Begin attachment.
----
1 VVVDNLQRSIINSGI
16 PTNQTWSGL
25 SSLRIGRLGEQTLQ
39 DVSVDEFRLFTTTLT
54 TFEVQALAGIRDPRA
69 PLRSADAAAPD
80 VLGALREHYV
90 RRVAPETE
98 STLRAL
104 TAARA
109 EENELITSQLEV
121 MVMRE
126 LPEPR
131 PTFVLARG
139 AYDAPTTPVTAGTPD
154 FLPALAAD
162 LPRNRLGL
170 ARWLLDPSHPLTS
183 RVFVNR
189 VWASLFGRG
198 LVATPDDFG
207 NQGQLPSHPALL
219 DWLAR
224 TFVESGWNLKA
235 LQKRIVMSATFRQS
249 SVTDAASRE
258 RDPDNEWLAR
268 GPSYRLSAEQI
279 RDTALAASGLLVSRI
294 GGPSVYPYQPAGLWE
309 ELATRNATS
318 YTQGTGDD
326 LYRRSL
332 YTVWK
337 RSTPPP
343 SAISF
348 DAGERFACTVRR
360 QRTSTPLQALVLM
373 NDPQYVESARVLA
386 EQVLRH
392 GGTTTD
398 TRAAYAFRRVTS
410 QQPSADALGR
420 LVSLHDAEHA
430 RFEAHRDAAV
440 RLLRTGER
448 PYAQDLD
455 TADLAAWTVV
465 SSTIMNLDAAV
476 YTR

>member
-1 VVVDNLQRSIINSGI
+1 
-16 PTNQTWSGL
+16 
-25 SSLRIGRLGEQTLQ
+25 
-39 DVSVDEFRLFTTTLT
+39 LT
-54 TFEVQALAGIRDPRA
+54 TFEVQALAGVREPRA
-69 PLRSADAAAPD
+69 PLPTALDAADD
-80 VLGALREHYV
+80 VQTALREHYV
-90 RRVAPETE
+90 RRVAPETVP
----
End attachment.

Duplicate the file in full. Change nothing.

1 VVVDNLQRSIINSGI
16 PTNQTWSGL
25 SSLRIGRLGEQTLQ
39 DVSVDEFRLFTTTLT
54 TFEVQALAGIRDPRA
69 PLRSADAAAPD
80 VLGALREHYV
90 RRVAPETE
98 STLRAL
104 TAARA
109 EENELITSQLEV
121 MVMRE
126 LPEPR
131 PTFVLARG
139 AYDAPTTPVTAGTPD
154 FLPALAAD
162 LPRNRLGL
170 ARWLLDPSHPLTS
183 RVFVNR
189 VWASLFGRG
198 LVATPDDFG
207 NQGQLPSHPALL
219 DWLAR
224 TFVESGWNLKA
235 LQKRIVMSATFRQS
249 SVTDAASRE
258 RDPDNEWLAR
268 GPSYRLSAEQI
279 RDTALAASGLLVSRI
294 GGPSVYPYQPAGLWE
309 ELATRNATS
318 YTQGTGDD
326 LYRRSL
332 YTVWK
337 RSTPPP
343 SAISF
348 DAGERFACTVRR
360 QRTSTPLQALVLM
373 NDPQYVESARVLA
386 EQVLRH
392 GGTTTD
398 TRAAYAFRRVTS
410 QQPSADALGR
420 LVSLHDAEHA
430 RFEAHRDAAV
440 RLLRTGER
448 PYAQDLD
455 TADLAAWTVV
465 SSTIMNLDAAV
476 YTR

>member
-1 VVVDNLQRSIINSGI
+1 
-16 PTNQTWSGL
+16 
-25 SSLRIGRLGEQTLQ
+25 
-39 DVSVDEFRLFTTTLT
+39 LT
-54 TFEVQALAGIRDPRA
+54 TFEVQALAGVREPRA
-69 PLRSADAAAPD
+69 PLPTALDAADD
-80 VLGALREHYV
+80 VQTALREHYV
-90 RRVAPETE
+90 RRVAPETVP